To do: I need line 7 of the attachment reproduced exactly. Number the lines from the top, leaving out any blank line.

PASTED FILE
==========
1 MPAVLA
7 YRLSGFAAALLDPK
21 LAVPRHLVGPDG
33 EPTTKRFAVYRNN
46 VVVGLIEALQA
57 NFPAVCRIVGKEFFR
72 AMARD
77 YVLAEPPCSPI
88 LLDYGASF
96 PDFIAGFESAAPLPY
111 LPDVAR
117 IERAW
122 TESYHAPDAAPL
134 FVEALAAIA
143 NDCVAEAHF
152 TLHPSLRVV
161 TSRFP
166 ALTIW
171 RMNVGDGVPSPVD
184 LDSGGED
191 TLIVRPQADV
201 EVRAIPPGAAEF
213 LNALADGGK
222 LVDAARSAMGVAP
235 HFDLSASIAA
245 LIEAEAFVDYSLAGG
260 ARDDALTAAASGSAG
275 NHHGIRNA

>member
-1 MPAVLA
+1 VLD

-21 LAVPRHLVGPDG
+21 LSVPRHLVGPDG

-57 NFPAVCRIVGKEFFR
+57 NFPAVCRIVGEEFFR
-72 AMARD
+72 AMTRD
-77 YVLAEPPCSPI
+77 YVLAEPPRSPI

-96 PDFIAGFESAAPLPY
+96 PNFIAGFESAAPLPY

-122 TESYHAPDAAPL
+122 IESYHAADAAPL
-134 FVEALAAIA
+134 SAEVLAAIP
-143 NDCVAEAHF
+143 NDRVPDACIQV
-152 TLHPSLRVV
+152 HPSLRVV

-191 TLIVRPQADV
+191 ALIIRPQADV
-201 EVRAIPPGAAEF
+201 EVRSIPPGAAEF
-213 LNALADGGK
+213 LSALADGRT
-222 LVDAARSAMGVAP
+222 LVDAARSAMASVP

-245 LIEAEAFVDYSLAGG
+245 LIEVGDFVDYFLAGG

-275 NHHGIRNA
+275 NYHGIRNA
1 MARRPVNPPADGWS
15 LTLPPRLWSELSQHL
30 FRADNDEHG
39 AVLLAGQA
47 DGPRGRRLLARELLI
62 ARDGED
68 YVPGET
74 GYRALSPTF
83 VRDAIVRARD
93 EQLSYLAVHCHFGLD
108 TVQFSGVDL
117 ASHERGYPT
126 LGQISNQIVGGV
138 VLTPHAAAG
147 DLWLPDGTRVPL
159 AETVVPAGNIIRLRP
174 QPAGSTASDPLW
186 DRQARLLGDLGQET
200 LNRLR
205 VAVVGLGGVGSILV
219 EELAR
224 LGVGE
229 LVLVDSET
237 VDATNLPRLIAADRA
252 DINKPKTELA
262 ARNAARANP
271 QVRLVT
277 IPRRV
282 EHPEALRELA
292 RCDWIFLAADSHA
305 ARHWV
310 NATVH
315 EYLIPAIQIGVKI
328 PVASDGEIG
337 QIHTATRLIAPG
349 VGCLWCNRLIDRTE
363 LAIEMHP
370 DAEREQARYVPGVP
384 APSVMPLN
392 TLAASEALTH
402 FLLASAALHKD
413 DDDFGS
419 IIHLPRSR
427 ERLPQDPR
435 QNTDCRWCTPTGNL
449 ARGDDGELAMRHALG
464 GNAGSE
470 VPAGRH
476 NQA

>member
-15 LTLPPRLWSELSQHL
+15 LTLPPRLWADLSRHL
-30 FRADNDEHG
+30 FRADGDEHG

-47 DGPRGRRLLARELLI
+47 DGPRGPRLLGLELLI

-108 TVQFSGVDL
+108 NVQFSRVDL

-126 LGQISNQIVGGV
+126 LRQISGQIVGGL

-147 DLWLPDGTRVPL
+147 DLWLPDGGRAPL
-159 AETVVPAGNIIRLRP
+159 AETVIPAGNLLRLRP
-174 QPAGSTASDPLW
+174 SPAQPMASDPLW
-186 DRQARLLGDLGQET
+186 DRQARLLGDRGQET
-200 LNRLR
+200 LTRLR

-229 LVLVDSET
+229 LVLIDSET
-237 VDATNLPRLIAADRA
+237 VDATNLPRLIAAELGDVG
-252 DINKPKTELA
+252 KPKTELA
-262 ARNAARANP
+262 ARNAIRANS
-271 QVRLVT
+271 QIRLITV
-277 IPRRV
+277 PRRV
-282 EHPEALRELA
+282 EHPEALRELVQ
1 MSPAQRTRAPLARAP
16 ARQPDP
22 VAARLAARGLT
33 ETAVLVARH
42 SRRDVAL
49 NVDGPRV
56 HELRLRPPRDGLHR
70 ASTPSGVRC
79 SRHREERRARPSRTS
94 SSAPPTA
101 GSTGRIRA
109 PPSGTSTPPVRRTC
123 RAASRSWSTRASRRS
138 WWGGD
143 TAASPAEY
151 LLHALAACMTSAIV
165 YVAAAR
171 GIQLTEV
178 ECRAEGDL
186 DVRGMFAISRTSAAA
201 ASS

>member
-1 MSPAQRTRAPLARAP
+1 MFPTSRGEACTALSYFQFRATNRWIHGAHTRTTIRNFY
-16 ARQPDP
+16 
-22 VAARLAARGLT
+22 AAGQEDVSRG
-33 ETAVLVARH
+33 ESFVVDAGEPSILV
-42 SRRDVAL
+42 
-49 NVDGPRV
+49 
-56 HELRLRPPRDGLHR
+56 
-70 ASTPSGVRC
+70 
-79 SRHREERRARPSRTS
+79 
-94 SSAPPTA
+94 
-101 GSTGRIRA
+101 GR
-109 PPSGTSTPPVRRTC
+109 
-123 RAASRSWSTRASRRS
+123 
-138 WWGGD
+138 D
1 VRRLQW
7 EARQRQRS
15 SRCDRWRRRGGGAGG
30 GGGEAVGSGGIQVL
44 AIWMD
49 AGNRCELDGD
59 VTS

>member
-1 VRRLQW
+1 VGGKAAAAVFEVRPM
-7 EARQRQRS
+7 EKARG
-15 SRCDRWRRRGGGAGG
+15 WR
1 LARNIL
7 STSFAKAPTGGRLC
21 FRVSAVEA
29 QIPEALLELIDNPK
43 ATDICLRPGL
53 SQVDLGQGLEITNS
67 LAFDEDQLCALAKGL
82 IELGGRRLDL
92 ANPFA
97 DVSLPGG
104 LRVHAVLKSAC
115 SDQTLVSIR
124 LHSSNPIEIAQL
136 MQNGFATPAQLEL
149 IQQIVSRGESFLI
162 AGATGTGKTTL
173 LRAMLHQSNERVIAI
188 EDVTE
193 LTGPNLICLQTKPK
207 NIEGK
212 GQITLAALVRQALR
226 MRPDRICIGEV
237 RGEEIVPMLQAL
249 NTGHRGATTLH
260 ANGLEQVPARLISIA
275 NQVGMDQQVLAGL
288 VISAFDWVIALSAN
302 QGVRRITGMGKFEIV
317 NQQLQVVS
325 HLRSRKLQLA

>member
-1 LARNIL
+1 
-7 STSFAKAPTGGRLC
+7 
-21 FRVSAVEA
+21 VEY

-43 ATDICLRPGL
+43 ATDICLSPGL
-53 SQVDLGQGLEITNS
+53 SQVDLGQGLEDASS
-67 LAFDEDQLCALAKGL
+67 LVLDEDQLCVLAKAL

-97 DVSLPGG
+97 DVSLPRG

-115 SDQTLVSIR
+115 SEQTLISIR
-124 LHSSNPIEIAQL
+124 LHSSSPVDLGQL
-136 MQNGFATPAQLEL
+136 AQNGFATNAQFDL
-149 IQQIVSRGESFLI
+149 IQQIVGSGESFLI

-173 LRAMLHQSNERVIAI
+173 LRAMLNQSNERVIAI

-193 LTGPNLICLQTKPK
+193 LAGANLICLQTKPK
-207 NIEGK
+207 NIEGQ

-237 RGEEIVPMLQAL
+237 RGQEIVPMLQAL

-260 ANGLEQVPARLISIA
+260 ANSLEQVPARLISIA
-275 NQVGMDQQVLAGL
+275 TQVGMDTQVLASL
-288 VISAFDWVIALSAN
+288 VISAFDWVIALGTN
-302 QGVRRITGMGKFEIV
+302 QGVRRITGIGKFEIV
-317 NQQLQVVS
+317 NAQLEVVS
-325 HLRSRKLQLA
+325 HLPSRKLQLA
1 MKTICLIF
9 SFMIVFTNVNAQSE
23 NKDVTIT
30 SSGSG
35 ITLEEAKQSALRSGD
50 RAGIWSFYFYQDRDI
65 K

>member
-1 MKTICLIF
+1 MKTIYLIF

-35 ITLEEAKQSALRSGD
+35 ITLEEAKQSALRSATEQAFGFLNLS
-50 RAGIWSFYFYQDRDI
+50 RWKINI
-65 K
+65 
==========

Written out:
72 AMARD